Addiction and mental health treatment experts say they are hopeful new rules issued by the federal government that require parity between treatment for mental and physical illness will greatly expand access to care. They say a critical component of the rules’ success will be the criteria insurers use to include patients for addiction and mental health coverage.
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Rules that will require health insurers to provide coverage for addiction and mental health that is equal to benefits for general medical coverage will be issued Friday by the Obama administration, The New York Times reports.
As a growing number of young adults receive mental health care under the Affordable Care Act, costs are likely to rise, according to a new analysis. Under the law, mental health issues will now be treated the same as physical ailments, USA Today reports.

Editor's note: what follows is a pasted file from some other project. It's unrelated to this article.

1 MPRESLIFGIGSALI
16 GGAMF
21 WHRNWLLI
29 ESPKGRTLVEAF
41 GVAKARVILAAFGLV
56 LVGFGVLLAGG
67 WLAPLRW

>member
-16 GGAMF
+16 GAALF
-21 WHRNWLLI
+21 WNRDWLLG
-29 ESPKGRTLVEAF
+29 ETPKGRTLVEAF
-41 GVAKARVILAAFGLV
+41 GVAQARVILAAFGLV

The Defense Department’s healthcare plan will cover the opioid addiction medications buprenorphine and methadone starting next month, according to the Air Force Times.
State laws that require private health plans to provide coverage for substance use disorders (SUD) that is equal to benefits for general medical coverage can increase access to SUD treatment, a new study suggests.
Five years after the Mental Health Parity and Addiction Equity Act of 2008 was signed by President George W. Bush, experts say the law has not created parity for mental health coverage.
The number of patients receiving mental health care is expected to soar under provisions of the Affordable Care Act that will take effect next week, the Wall Street Journal reports.
Smokers in some states will pay more than non-smokers for insurance premiums if they obtain their coverage through new state health exchanges being established as part of the Affordable Care Act. In some cases, smokers’ premiums will be as much as 50 percent higher.
Federal officials are investigating the use of antipsychotic drugs in children enrolled in Medicaid. The Wall Street Journal reports the probe was sparked by concerns the drugs are being prescribed too often to treat behavior problems in very young children.
Services offered by a quit-smoking hotline will be drastically reduced for uninsured smokers in Washington state starting on August 1.